Well now I learn that early this year students at the University of British Columbia's Emily Carr Institute designed and built four houses, each unique, each 64 square feet, and none more than $1,500.
Unlike the Tumbleweed models, these little houses don't have their own toilet or shower facility. Instead, they're designed with communal living in mind. For example, a cluster of them might be built around a central bathroom and laundry facility.
Michael Johnson, one of the students who worked on [one of the houses], was surprised how fiercely the homeless citizens he met wanted to maintain their autonomy.
"Some of them weren't homeless because of a drug addiction, they weren't homeless because of anything. They just ran completely out of luck and out of money and out of all of the normal safety nets that catch people," he said. "A number of the people, while they appreciated what the shelters were doing, they felt that, to some extent, their individuality was lost. And speaking to some of the social workers, it was the loss of individuality that proved to be the biggest hurdle to overcome toward rehabilitation."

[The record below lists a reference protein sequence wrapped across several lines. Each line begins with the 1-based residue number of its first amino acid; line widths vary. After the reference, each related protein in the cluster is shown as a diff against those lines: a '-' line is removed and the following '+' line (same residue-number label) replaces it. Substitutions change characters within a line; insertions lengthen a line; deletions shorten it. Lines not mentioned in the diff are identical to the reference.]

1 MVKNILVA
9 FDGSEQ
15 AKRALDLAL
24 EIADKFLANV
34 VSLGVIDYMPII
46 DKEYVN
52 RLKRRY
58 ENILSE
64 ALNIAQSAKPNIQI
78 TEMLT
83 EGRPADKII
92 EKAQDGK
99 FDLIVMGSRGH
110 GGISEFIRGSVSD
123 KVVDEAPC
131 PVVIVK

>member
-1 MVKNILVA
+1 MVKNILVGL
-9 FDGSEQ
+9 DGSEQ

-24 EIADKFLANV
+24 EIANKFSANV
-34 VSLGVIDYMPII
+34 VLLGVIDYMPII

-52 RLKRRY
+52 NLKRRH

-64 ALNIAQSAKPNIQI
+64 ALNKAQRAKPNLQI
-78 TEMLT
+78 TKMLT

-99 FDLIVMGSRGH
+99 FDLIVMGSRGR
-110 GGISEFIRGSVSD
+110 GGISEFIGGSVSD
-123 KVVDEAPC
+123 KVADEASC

The portion I highlighted cannot be emphasized enough. It only surprises me how much most people don't get that those who are homeless desire their autonomy as much as anyone. Shelters deprive them of that.
As for the little $1,500 houses designed by the students, the problem comes down again to land. And because they are so low cost and residents would share bathroom facilities, very likely NIMBYism too would rear its ugly head.
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